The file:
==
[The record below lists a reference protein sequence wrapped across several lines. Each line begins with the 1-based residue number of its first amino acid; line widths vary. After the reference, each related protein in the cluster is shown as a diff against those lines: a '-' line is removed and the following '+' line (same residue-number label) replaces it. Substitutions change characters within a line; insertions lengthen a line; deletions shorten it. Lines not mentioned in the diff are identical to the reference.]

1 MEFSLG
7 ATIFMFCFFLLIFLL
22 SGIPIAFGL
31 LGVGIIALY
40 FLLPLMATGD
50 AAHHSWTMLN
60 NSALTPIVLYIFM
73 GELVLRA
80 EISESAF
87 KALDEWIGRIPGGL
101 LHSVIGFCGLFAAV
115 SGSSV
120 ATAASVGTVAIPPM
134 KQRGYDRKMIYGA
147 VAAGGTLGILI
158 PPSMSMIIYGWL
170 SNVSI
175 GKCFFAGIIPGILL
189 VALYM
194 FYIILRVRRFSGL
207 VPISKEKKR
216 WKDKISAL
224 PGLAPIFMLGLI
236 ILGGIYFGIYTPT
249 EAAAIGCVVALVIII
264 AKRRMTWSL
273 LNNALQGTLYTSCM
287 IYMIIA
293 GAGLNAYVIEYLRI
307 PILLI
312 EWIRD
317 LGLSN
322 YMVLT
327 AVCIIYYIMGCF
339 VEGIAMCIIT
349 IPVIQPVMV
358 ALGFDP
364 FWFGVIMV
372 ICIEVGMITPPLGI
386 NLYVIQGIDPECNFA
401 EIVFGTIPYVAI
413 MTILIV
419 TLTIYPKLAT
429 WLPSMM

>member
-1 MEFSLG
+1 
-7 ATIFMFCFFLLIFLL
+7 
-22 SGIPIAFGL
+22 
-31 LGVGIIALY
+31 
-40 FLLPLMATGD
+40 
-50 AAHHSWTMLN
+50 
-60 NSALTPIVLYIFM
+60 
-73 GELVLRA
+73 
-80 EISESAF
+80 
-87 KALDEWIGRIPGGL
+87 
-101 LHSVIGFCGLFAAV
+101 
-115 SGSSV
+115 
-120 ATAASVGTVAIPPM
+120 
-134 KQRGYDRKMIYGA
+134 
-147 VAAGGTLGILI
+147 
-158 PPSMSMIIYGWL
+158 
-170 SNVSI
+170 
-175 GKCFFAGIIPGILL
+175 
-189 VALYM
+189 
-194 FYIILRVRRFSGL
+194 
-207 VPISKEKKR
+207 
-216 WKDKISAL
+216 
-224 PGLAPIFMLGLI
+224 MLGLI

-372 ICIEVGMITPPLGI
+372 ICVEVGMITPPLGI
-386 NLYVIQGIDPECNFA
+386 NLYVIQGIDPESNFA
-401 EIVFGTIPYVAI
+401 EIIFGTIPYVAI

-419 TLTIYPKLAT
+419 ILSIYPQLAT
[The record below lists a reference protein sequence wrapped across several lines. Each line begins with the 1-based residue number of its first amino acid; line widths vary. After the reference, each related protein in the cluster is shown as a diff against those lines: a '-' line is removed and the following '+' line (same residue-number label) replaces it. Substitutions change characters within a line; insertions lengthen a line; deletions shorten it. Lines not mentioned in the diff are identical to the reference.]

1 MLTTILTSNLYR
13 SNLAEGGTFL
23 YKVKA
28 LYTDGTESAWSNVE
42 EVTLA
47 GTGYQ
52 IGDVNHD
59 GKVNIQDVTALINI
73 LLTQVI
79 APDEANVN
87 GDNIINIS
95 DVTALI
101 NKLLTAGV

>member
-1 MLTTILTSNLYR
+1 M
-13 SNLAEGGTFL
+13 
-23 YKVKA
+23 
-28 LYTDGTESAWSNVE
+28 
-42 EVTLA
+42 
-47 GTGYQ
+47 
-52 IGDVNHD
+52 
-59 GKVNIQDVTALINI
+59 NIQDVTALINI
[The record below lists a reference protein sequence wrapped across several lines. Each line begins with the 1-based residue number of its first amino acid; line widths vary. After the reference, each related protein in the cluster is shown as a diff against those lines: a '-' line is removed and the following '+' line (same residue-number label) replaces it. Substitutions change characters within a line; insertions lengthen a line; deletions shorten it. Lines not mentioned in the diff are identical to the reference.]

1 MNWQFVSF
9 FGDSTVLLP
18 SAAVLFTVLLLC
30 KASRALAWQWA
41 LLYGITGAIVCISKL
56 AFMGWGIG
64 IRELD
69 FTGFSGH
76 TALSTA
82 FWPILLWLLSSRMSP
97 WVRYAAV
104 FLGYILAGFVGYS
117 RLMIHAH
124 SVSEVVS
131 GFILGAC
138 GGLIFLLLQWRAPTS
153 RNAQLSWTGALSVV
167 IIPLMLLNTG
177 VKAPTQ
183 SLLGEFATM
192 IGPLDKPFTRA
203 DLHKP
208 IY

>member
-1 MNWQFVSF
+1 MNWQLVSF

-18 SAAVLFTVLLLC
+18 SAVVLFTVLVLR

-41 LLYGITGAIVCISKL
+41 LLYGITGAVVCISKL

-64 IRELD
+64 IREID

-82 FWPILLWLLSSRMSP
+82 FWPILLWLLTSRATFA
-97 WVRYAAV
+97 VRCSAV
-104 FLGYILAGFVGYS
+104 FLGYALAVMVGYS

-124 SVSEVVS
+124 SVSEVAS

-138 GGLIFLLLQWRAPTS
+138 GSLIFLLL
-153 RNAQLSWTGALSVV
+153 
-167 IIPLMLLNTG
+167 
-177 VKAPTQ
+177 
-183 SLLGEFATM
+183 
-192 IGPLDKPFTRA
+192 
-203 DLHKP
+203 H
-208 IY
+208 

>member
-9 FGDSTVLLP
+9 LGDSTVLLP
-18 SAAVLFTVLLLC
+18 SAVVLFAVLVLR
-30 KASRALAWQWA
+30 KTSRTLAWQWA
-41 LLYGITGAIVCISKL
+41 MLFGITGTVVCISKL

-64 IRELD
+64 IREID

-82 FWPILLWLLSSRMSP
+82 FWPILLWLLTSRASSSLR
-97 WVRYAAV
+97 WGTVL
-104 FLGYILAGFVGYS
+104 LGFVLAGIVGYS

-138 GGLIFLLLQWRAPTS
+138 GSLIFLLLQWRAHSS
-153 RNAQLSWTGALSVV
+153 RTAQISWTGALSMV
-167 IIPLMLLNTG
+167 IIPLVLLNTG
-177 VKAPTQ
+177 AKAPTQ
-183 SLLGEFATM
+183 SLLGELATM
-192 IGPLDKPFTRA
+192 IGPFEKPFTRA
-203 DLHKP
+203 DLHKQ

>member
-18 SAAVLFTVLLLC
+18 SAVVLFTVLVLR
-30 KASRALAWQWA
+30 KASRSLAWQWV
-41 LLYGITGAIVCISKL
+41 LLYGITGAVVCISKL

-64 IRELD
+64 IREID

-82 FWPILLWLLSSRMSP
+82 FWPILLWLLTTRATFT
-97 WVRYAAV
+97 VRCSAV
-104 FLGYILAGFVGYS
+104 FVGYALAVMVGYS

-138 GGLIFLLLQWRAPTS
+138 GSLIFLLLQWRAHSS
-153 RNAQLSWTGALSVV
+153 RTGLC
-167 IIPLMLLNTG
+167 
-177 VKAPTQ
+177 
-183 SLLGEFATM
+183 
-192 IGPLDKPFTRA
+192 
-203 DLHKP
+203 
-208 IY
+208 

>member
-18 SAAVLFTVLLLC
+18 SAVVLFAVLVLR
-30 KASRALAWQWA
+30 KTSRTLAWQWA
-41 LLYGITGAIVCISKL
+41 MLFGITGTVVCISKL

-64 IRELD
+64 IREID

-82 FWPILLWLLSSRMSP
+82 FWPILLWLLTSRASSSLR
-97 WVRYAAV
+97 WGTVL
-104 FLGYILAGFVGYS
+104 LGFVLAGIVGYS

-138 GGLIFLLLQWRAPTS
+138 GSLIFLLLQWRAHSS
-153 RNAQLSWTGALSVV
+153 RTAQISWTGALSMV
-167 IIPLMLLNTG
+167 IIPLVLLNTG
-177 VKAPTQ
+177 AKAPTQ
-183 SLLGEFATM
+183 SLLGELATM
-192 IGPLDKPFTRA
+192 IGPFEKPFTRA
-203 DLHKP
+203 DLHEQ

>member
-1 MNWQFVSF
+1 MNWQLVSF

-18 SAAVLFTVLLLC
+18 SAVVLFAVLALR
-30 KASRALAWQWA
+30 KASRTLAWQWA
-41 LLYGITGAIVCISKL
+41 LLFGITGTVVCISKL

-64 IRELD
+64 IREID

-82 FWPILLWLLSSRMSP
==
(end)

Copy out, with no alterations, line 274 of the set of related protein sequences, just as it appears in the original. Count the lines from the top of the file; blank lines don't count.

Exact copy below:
-183 SLLGEFATM